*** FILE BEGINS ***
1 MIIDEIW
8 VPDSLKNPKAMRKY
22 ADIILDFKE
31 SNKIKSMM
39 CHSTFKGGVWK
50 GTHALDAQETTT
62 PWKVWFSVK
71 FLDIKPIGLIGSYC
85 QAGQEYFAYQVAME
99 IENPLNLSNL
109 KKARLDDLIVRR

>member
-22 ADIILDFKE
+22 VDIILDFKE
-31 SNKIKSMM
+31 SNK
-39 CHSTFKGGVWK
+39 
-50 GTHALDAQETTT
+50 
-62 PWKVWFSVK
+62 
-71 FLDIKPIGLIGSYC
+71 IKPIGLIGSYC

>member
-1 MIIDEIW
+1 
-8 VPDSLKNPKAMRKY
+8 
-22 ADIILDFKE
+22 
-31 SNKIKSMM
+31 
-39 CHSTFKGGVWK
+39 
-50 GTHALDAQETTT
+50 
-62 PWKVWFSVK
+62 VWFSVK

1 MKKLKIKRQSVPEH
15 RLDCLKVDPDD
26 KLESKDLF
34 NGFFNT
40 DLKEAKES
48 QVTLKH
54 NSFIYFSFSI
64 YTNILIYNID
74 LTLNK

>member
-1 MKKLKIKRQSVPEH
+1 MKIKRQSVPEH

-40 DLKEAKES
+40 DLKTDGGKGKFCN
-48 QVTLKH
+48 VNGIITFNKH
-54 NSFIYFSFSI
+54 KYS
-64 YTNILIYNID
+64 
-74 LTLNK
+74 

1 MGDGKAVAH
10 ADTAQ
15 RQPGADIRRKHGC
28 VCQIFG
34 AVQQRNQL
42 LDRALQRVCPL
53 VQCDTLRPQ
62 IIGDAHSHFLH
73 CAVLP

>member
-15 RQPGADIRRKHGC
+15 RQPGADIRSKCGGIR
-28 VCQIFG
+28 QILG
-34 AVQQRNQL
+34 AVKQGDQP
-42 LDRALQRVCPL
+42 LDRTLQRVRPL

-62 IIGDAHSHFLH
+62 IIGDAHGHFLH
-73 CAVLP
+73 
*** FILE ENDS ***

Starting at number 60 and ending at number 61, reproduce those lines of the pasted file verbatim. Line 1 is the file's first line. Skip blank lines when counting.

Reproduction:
-74 LTLNK
+74 